Prime Benchmark


January 2016

  • With an uncertain economic outlook and a deteriorating external sector, most of the Asian central banks have maintained low policy rates and weak currencies to boost their real economies and exports. The market impact of the one-off RMB devaluation announced by the PBOC in August 2015 and the Fed’s decision to raise rates at the end of 2015 have induced a new round of currency depreciation in the region. Except for Japan, which saw a slight currency appreciation, almost all Asian currencies depreciated against the US Dollar by between 1.0% and 13.4% over the second half of 2015.
  • In terms of local currency, office rental markets recorded movements from -11.4% to 9.5% across the cities we monitor, with low rental growth recorded in 13 of the surveyed cities (0% to 3.6%) suggesting a sluggish office absorption rate in the second half of the year. Because of tightening supply in Hong Kong and strong demand in Manila, prime buildings in these markets saw higher rental growth than the average.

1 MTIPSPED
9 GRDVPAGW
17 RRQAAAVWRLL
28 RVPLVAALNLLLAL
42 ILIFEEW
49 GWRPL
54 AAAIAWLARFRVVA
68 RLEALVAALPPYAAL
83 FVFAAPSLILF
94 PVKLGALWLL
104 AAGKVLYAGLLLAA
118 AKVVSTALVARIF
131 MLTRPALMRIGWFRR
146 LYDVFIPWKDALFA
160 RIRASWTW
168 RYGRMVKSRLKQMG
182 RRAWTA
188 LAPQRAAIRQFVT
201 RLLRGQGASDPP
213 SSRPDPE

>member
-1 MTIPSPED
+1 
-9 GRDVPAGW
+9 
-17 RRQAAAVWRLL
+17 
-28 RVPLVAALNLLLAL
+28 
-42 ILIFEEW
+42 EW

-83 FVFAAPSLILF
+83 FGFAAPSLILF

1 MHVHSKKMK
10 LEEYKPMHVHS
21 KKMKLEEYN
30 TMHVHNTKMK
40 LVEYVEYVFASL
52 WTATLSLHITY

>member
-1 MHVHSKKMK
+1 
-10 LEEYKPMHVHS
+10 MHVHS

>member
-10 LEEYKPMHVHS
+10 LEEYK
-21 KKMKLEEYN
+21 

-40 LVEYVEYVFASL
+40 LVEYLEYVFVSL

• Rents in prime retail malls remained stable, growing by between 0% and 3% in most cities. With slowing domestic consumption, cities in Greater China seem to be near to reaching the peak of the property cycle.
  • Luxury apartment rents maintained steady growth in most Asian cities, with the exception of Manila and Shenzhen which are showing stronger rental demand. Rental markets in Guangzhou and Taipei are experiencing an apparent correction. Solid rental growth in the luxury serviced apartment sector was also noted in Shenzhen.
  • In the hotel sector, Singapore and Manila have recorded high growth in room rates, followed by Ho Chi Minh City, Shenzhen, and Shanghai.

Key contacts

Simon Smith

Simon Smith

Senior Director
Research & Consultancy

Two Exchange Square

+852 2842 4573


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